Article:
Banged-up Wolves hit rock bottom with Sixers loss
MINNEAPOLIS (AP)—As a minority owner, team president and coach of the Minnesota Timberwolves, Flip Saunders holds as much power in one organization as any person in the NBA.
What sounds like the ideal situation for a person who is confident in his abilities to evaluate talent, build a roster and develop young players into difference-making professionals can have its downside, and Saunders hit that in the early morning hours on Thursday after his team allowed the Philadelphia 76ers snap a 17-game losing streak on Minnesota’s home court.
“I went to bed this morning at 5:30,” a heavy-eyed Saunders said after practice Thursday. “From 12 o’clock to 1:30, the owner says what the heck is the president doing getting these guys on the team? From 1:30 to 3, the president says what the hell is the coach doing not getting these guys to play harder? And then from 3:30 to 5:30 the coach is getting down on the players. So that was my night last night.”
More sleepless nights could be right around the corner.
The Timberwolves are 4-13, the worst record in the West, and face a gauntlet of conference opponents over the next week with Houston, San Antonio, Portland, Golden State and fully loaded Oklahoma City on the schedule. Those five teams started Thursday with a 61-28 record, which includes the Thunder’s 5-13 record amassed mostly without stars Russell Westbrook and Kevin Durant, who are healthy now.
And the Wolves most certainly are not.
Starters Ricky Rubio (ankle), Nikola Pekovic (foot, wrist) and Kevin Martin (wrist) are all out for the long haul and point guard Mo Williams (back) and sixth man Shabazz Muhammad (ankle) are listed as questionable for the game against the Rockets on Friday night. Saunders said Rubio and Martin won’t be back before the new year and Pekovic and backup big man Ronny Turiaf (hip) won’t be able to suit up for at least another 10 days.
The injuries have left Saunders with a roster relying primarily on rookies Andrew Wiggins and Zach LaVine and second-year men Gorgui Dieng and Anthony Bennett, and the results have been predictably bumpy. The Wolves have won just twice since Rubio went down in the first half of a game against Orlando on Nov. 7.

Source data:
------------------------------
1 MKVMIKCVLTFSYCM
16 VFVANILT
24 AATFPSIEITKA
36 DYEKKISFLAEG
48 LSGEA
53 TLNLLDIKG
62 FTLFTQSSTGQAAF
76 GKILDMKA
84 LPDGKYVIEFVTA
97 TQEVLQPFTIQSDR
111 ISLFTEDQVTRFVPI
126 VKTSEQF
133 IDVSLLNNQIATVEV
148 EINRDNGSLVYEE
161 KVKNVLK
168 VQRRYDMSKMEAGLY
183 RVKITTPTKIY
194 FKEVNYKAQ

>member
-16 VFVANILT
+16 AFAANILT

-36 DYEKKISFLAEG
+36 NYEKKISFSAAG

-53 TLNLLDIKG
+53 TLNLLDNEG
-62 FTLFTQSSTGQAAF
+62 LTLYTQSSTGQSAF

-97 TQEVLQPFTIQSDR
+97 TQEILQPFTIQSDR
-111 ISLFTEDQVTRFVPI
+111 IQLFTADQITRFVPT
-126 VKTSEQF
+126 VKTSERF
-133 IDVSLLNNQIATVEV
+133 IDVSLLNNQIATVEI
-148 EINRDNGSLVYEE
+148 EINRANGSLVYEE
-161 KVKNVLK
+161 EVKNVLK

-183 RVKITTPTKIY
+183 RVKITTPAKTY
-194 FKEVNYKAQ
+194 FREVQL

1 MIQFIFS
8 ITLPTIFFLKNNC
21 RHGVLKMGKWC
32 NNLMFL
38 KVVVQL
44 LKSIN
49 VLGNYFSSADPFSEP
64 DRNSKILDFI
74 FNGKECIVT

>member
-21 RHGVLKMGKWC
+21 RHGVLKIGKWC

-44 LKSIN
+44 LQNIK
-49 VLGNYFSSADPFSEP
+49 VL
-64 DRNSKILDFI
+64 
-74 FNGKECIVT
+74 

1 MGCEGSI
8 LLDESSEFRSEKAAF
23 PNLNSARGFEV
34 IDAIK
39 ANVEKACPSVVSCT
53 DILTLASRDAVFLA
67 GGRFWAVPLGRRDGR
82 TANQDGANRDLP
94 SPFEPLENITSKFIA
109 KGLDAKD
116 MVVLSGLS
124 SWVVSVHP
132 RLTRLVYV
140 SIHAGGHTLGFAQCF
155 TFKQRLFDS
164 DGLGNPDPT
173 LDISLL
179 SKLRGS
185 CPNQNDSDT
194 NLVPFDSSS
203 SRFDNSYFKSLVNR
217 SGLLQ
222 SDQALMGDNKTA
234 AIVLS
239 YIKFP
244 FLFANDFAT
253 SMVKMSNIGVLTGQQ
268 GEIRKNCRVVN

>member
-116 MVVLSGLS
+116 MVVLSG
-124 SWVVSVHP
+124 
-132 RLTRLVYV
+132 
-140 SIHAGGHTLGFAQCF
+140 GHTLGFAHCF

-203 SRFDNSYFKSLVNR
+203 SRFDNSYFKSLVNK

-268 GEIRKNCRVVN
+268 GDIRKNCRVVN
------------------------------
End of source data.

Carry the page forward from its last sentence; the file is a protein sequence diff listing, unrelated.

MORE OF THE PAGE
And they hit rock bottom in an 85-77 loss to the Sixers (1-17), who would have tied the record for worst start to an NBA season had the Wolves not shot 36 percent and turned the ball over 19 times against a team seemingly built to lose games.
“We’re not a very good team right now,” Saunders lamented after the game. “We’ve all got to get better. Everybody. We’ve got to work with our guys more to get them to do what we need to do.”
Even after the Wolves traded All-Star Kevin Love to Cleveland in the summer, there was a belief internally that they had the right mix of reliable veterans and dynamic youngsters to be competitive this season. It looked that way early, with close losses to the Grizzlies and Bulls and victories over Brooklyn and Detroit in the first four games.
Then the injuries started piling up, and suddenly Saunders was forced to play that young players far bigger minutes and rely on them for more of the scoring load than he ever believed he would have to so early. It’s also reduced his ability to hold players accountable by taking away playing time because he simply doesn’t have the bodies to take that approach.
“It might get uglier before it gets better because we’re so undermanned that some guys have to play,” Saunders said. “And they’re playing and they’re making mistakes.”
As the game against the Sixers slipped away, Saunders could see his young team tightening up, not wanting to become the answer to a trivia question.
“It’s tough,” Wiggins said after the game. “That’s going to be on everyone’s mind, on the whole team, for a long time now. No team wanted to be that team.”
The Wolves are that team. And no one is coming to save them.
“It can be frustrating for fans and it can be frustrating for the coach and everyone else,” Saunders said. “But I do understand what we are trying to do. And I do believe this: We’ll have a pretty good understanding when this season is done on what players are going to be here that we can move forward with and what players we can’t move forward with.”